French Romantic Painter, 1791-1824
was a profoundly influential French artist, painter and lithographer, known for The Raft of the Medusa and other paintings. Although he died young, he became one of the pioneers of the Romantic movement. Born in Rouen, France, Gericault was educated in the tradition of English sporting art by Carle Vernet and classical figure composition by Pierre-Narcisse Guerin, a rigorous classicist who disapproved of his student's impulsive temperament, but recognized his talent. Gericault soon left the classroom, choosing to study at the Louvre instead, where he copied from paintings by Peter Paul Rubens, Titian, Diego Velezquez, and Rembrandt for about six years, from 1810 to 1815. Related Paintings of Theodore Gericault :. | Chasseur of the Imperial Guard,Charging (mk10) | THe Raft of the Medusa | Detail from The Raft of the Medusa | The Wounded Cuirassier, study | The Madwoman |
Related Artists:Adria Gual-Queralt
1872-1944FOSCHI, Pier Francesco
Italian painter, Florentine school (b. 1502, Firenze, d. 1567, Firenze)
was an Italian painter active in Florence in a Mannerist style. He was pupil of Andrea del Sarto and assisted Pontormo with his frescoes at Careggi in 1536. He completed 3 altarpieces, commissioned in 1540C1545 for the church of Santo Spirito in Florence: an Immaculate Conception, Resurrection , and a Transfiguration. Foschi was also influenced by and Il Bronzino. One of his pupils was Alessandro Fei. Also called Pier Francesco di Jacopo Foschi or Toschi. He was the son of Pierfrancesco di Jacopo Sandro Foschi, known for his Madonna and Child with the Infant Saint John. (Utah Museum of Fine Arts). Foschi is best noted for his portraits painted between 1530 and 1540, including his Portrait of a Lady (Museo Thyssen-Bornemisza), Portrait of a Young Man Weaving a Wreath of Flowers (Utah Museum of Fine Arts), and his Portrait of a Man, (Uffizi Gallery). In his portraits he adhered to Mannerist style, utilizing a slight Contrapposto in the sitter with their head turned from the body. This pose gave the depiction a spontaneity and sense of movement for the innovative Mannerists, but was eventually so formulaic that it lost its intention of originality. Eduard Gaertner
Eduard Gaertner Gallery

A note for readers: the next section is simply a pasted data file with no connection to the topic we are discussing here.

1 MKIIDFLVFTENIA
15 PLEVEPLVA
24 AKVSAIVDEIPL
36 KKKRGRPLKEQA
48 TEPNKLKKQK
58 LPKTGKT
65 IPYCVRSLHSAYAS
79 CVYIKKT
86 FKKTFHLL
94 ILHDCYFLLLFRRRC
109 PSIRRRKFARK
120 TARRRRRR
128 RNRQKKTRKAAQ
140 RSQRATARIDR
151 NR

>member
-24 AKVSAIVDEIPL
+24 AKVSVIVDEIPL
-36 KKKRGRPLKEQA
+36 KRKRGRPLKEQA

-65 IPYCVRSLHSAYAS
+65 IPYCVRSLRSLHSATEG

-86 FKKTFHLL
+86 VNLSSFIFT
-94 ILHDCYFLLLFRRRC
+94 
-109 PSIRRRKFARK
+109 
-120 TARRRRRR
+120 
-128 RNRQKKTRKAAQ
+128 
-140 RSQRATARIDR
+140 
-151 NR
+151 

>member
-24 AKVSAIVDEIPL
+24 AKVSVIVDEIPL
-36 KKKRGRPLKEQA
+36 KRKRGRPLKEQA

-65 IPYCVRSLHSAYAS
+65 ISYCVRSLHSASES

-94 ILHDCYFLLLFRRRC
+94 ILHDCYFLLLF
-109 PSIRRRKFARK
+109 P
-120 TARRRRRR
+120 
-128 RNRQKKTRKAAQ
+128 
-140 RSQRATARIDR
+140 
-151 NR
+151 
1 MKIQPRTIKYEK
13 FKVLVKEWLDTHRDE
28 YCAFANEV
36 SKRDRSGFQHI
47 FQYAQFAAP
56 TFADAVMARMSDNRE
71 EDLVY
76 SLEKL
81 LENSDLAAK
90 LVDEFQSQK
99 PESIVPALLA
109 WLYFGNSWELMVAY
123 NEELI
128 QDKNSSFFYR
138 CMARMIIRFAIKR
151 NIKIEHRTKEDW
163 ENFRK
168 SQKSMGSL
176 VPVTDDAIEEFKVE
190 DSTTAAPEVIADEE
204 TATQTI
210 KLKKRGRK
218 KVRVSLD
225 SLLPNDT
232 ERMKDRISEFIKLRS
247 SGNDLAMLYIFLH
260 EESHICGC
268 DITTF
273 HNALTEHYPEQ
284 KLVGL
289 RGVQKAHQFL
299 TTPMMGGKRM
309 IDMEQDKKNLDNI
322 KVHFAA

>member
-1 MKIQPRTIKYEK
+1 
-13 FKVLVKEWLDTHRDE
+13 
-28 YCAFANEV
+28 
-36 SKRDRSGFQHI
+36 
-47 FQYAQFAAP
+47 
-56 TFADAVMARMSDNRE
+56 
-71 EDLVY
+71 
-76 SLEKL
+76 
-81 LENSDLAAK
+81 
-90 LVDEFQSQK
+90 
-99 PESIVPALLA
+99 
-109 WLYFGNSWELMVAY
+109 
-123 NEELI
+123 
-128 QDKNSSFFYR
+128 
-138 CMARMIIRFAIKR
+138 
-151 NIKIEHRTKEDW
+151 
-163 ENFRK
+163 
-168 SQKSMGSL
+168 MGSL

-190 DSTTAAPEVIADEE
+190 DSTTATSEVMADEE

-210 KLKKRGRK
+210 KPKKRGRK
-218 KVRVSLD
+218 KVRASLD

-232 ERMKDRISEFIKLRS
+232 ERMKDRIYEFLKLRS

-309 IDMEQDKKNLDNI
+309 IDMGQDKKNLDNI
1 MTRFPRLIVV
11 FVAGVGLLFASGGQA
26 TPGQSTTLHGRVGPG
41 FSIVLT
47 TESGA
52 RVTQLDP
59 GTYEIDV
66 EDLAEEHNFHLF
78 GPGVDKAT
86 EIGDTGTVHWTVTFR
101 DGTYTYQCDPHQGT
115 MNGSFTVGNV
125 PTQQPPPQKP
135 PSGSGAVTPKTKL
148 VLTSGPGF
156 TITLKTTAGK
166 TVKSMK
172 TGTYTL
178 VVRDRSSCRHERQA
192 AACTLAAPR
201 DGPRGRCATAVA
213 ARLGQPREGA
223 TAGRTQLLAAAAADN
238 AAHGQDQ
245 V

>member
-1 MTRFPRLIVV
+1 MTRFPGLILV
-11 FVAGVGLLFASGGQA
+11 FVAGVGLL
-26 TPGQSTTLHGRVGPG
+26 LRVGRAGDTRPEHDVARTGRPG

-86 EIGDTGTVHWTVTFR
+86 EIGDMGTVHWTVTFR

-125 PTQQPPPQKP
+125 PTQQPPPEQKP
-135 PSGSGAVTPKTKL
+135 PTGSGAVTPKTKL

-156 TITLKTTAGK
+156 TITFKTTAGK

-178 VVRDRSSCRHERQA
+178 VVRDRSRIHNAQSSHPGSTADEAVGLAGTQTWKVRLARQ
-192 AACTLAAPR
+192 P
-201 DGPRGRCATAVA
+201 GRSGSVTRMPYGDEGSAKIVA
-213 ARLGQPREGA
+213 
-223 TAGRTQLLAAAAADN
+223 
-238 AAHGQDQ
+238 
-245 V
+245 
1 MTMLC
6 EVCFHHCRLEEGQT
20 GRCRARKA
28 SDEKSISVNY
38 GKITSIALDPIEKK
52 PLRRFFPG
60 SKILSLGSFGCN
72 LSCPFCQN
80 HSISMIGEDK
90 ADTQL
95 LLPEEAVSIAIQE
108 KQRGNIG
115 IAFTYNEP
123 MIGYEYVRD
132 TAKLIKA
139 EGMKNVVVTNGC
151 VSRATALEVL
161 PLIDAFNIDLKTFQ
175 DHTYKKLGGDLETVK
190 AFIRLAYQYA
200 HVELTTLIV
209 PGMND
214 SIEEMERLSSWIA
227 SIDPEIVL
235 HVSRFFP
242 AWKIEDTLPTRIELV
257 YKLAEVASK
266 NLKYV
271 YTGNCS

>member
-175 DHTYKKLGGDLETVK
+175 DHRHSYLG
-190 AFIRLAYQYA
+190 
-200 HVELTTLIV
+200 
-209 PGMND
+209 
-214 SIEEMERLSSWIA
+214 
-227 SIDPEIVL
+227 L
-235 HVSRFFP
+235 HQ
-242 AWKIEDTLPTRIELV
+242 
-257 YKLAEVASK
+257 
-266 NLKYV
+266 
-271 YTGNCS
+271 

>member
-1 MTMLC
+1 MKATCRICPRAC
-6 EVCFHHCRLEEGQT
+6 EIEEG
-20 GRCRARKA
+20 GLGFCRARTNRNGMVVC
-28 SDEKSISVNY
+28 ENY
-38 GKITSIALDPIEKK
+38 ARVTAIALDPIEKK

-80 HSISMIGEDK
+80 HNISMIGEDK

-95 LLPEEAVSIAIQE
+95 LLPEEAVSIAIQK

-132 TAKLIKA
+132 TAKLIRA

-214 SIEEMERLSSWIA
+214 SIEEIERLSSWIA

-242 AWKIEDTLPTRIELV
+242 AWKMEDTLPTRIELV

German painter and lithographer. His father was a master carpenter and his mother a gold embroiderer, and he had his first drawing lessons in 1811 in Kassel, where he had gone with his mother after the occupation of Berlin. After returning to Berlin he became in 1814 an apprentice painter at the Kenigliche Porzellanmanufaktur; and from 1821 he studied under Carl Wilhelm Gropius (1793-1870), then engaged as a painter of stage sets at the Kenigliches Theater in Berlin and also known for his townscapes. Here Gaertner developed skill in the rendering of perspective. He first exhibited at the Akademie der Kenste, Berlin, in the following year. In 1824-5 he was commissioned to paint interior views of Berlin Cathedral (see fig.) and the chapel of the Schloss Charlottenburg (both Berlin, Schloss Charlottenburg). In return, he was granted funds to enable him to spend three years in Paris, where he studied under Francois Bertin. Gaertner views of Paris already show his gift for lighting and use of staffage. His special ability lay in his understanding of the character of a city as the work of its inhabitants. After his return to Berlin he swiftly established himself as the leading painter of urban views, which he regularly showed at Berlin Akademie exhibitions. Interest in this genre grew along with the spate of building activity in Berlin after the end of the wars against Napoleon. There was a fresh interest in paintings of new buildings in particular, intended for a local rather than a visitors market. Two large views of the former Berlin Schloss, The Schleterhof and The Eosanderhof (both 1831; Potsdam, Neues Pal.), show Gaertner bold use of light and shadow. With the six-part panorama View over Berlin from the Roof of the Friedrich-Wedersche Church (1834; Berlin, Schloss Charlottenburg) Gaertner showed the spread of the city by this time. After painting a replica of this work for the Prussian king daughter Alexandra Feodorovna, Empress of Russia, in 1835-6 (St Petersburg, Hermitage), Gaertner visited Russia in 1837, and again from 1838 to 1839, staying in both St Petersburg and Moscow. He completed a large number of city views, including a three-part view of The Kremlin (1839; Berlin, Schloss Charlottenburg), commissioned by Frederick William III. With the death of the Prussian king in 1840, Gaertner lost his most powerful patron and interest in his work began to wane as it came to seem too stiff and objective to Romantic sensibilities. Gaertner tried to adapt to the change in taste, adopting a more painterly approach; in particular, he paid attention to effects of lighting. The vogue for city views had passed its peak, however, and Gaertner turned to landscape painting. Journeys to Prague in 1841-2, through West and East Prussia in 1845-6, and to Silesia in 1848-51 introduced new subjects; but it was architecture rather than setting that most engaged Gaertner attention. At this period he occasionally also invented ideal landscape settings for real buildings, as in the Ruined Monastery of Lehnin in an Imaginary Mountain Landscape (Berlin, Schloss Charlottenburg). Gaertner also produced watercolours of interiors and lithographs of both landscape and city views; but after the middle of the century his productivity in all respects dwindled. (An example of his work from this period is his oil painting of the Bauakademie and Friedrich-Wedersche-Kirche in Berlin (1868; Berlin, Tiergarten, N.G.; see SCHINKEL, KARL FRIEDRICH, fig. 2).) The rise of photography appeared to be making the architectural painter redundant.